Sandy Huffaker/Getty Images
A field of solar panels.
SB 843, the proposed California legislation slated to expand renewable energy access to all residents took a big step forward yesterday when it passed the Assembly Utilities and Commerce Committee in a landslide victory with a vote margin of 9-2.
“I was the guy at the table testifying and trying to answer questions,” explained Tom Price of solar investment firm CleanPath Ventures about the hearing when reached by phone. He sat alongside Senator Lois Wolk (D-Davis), the author of the bill. “It went incredibly well. We had a line through the back door of people wanting to support it, ranging from the Department of Defense to churches and schools. The opposing side was all utilities. But I don’t think we’re really all that far apart.”
As we reported earlier this year, if passed, the legislation would allow California residents to purchase up 100 percent renewable energy from large-scale community facilities and receiving credit on the corresponding bills from the state’s major utilities, including PG&E, Southern California Edison and San Diego Gas & Electric. Potentially, the credits could offset those bills completely.
Jaime Rius/AFP/Getty Images
When it comes to renewable energy, millions of Californians (more than 75 percent of all households) are unable to participate for any number of reasons. Primary among those reasons: Renting instead of owning a home. A proposed new bill is aiming to remove that restriction and offer clean energy options to those millions of renters and more residents currently unable to do so.
As reported by the Davis Enterprise, Democratic State Senator Lois Wolk debuted Senate Bill 843 last week, with the intention of offering the option to said renters and other California power consumers.
“This bill would give millions of Californians the option to buy a portion of the power that is generated at a community renewable energy facility off site and to receive a credit on their utility bill for the clean energy that they purchase,” Wolk said at a Davis news conference last Friday (May 11).
Justin Sullivan/Getty Images
California Governor Jerry Brown
Thanks to an executive ordered issued by Gov. Jerry Brown this week, California state buildings are going to be charged with meeting an updated and stringent green criteria.
Among the many goals of the executive order include half of all new state buildings being zero net energy facilities (AKA carbon neutral) by 2020. By 2025, all state buildings will be required to meet that mark. New or renovated state buildings over 10,000 sq. feet will have to reach the U.S. Green Building Council’s LEED Silver certification or higher, as well as incorporate clean energy generation.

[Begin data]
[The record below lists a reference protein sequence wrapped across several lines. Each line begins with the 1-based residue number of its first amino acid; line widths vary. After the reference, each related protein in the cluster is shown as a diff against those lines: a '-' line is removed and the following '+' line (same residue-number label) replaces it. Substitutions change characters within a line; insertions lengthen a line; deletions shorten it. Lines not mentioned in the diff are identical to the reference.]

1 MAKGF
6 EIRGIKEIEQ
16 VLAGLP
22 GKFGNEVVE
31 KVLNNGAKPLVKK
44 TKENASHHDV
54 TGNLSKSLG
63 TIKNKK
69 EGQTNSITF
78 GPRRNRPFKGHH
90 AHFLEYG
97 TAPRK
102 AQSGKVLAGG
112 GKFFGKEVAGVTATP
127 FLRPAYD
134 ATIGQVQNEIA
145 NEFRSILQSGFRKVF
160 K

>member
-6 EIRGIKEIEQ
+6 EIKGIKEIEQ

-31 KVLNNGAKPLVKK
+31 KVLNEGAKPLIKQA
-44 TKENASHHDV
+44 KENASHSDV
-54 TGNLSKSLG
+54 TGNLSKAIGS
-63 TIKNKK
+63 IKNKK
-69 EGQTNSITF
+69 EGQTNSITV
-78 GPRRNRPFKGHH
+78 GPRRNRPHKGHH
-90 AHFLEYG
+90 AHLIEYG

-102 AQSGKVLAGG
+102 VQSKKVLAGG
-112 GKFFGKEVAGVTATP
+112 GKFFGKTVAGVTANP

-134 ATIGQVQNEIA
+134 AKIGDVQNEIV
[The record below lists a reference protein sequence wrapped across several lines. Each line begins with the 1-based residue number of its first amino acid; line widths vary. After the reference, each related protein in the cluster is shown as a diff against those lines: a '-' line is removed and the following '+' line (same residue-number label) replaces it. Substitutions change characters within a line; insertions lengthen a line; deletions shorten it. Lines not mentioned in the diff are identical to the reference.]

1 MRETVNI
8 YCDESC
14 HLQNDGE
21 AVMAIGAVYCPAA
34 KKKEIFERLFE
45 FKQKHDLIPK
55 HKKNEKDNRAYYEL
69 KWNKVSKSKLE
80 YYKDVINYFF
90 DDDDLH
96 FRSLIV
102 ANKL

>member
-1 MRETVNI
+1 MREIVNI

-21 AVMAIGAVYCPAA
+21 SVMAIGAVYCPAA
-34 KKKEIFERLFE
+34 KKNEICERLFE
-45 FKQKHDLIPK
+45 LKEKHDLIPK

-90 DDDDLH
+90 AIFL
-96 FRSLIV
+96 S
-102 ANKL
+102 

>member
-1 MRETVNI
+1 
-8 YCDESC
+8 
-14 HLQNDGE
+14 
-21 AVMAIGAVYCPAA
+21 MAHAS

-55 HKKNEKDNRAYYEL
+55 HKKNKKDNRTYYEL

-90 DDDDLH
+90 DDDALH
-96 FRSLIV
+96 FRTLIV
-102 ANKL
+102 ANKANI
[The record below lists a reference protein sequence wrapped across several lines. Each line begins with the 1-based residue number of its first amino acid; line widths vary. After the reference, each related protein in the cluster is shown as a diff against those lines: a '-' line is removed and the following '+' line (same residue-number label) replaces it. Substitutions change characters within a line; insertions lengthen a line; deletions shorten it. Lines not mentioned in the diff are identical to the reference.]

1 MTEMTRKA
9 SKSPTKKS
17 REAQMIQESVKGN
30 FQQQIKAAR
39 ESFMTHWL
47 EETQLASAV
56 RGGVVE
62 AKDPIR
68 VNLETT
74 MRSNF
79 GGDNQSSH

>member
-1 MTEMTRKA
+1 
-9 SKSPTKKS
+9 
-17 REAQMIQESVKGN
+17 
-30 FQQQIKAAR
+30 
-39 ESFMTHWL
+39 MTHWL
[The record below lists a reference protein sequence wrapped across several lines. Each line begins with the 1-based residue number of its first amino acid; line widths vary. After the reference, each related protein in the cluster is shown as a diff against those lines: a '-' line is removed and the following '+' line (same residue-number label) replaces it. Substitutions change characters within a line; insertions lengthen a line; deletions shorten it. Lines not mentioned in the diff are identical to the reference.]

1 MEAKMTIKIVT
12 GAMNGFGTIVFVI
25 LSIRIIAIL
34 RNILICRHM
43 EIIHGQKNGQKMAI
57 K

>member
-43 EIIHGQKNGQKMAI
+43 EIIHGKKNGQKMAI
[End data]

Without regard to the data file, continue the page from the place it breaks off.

“Doing something real about the growing threat of global warming requires more than just new laws. We must lead by example,” said Governor Brown in the Imperial Valley News. “Greening the state’s buildings will shrink our environmental footprint and save taxpayers millions of dollars.”
Justin Sullivan/Getty Images
the nine-point bill lays out exactly how the state can invest in clean energy solutions in order to generate “jobs, savings, clean air and a more equitable and prosperous economy,"
Sierra Club, America’s longest-running grassroots environmental organization, has launched a new initiative asking members to petition Gov. Jerry Brown to sign a “Clean Energy Bill Of Rights.”
Tagged “My Generation,” the nine-point bill lays out exactly how the state can invest in clean energy solutions in order to generate “jobs, savings, clean air and a more equitable and prosperous economy," according to the Sierra Club.
Among those bill elements are “universal access to clean energy,” the “right to earn money from abundant and unlimited clean energy sources such as sunshine and wind,” and “reduced harm to low income communities & communities of color, which, according to Sierra Club, suffer disproportionately from the effects of dirty energy such as coal generation.”
Lintao Zhang/Getty Images
Apple, the company that makes a large number of your (um, our) cell phones and computers, is in need of a little good news. The digital giant has taken a big PR hit of late, with reports of questionable employee conditions in their Chinese factories resulting in this week’s ABC “Nightline” expose.
Yesterday, Apple took to the company website to announce something decidedly more upbeat: details of their massive new data center in Maiden, North Carolina that will be primarily powered with renewable energy. CNET reports that the 500,000-square-foot facility will cost a cool $1 billion, and has already earned LEED's highest award – a Platinum certification – for what Apple has planned.
“We know of no other data center of comparable size that has achieved this level of LEED certification,” says Apple’s website. “Apple’s goal is to run the Maiden facility with high percentage renewable energy mix, and we have major projects under way to achieve this — including building the nation’s largest end user-owned solar array and building the largest nonutility fuel cell installation in the United States.”